Online Grocery Retail Is Coming: How And How Fast Remain Open Questions
Forrester just released The State of Global Online Retail, 2018. The headlines are clear:
- Global Online Grocery Sales Will Double By 2022. Forrester expects the global online grocery market to double from $150 billion in 2017 to $334 billion by 2022, powered by increased investment by retailers in the online channel. This represents a 17% annual CAGR.
- The market is wide open as retailers race to become the default provider. Online grocery sales comprised just 2.9% of total global grocery retail sales in 2017. This compares to online retail’s share of nearly 13% on a global basis.
- Adoption by country varies wildly, based on a number of factors from geography to economic maturity. While the U.S. operates at a mid-point of both nexuses, mature markets like South Korea demonstrate higher than average retail and grocery participation while a market like China has huge online retail sales but a relatively small share of that is in grocery.
So, how do we explain the data and what are the longer term implications?
There are obvious differences in market structure that explain some of the disparity in development:
- The more geographically concentrated the market (see Korea and the U.K.), the more efficient the distribution system. It is easier to drive economies of scale.
- As Forrester points out, the ways in which e-commerce food has been pursued country to country varies dramatically. In France, Drive (click and collect) is the dominant form and probably the most economically efficient. In South Korea, home delivery, through both large existing retailers like Emart and well funded start-ups like Coupang has flourished. China, through Alibaba, may leapfrog everyone through small stores (Hema) that serve as convenience retail as well as efficient picking stations and localized delivery. The U.S., an uncharacteristic laggard, has really not seen one model emerge. The vastness of geography and of competition has probably hindered growth. However, Walmart’s huge effort behind click and collect, Amazon’s acquisition of Whole Food and Instacart’s emergence will probably lead to very rapid growth with a hybrid model.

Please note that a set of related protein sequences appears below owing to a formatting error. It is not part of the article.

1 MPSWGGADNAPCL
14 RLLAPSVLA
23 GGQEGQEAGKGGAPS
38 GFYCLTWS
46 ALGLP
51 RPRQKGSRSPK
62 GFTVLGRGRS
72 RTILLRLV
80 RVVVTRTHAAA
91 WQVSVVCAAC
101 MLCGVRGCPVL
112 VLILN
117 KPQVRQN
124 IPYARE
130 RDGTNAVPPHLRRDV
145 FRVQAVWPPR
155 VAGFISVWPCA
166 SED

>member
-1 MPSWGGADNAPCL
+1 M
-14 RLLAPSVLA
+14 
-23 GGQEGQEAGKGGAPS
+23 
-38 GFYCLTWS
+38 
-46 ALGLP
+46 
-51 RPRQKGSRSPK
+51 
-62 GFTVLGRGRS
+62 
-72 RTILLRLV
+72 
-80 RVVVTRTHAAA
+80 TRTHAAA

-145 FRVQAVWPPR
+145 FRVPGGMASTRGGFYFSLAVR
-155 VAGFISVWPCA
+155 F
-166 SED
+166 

It also needs to be stated that true profitability, no matter the method, is still difficult to calculate. Retailers will remain reluctant to invest in a model that has lower (at least today) returns than traditional brick and mortar.
Last but most importantly, the consumer still has significant reservations about purchasing on-line. In Forrester’s study, the top three reasons cited for why customers include the need to see and select fresh food, the speed of getting products and cost of delivery are the top reasons cited. This give companies plenty to work on if they are to achieve scalable growth.
Neil Stern for Forbes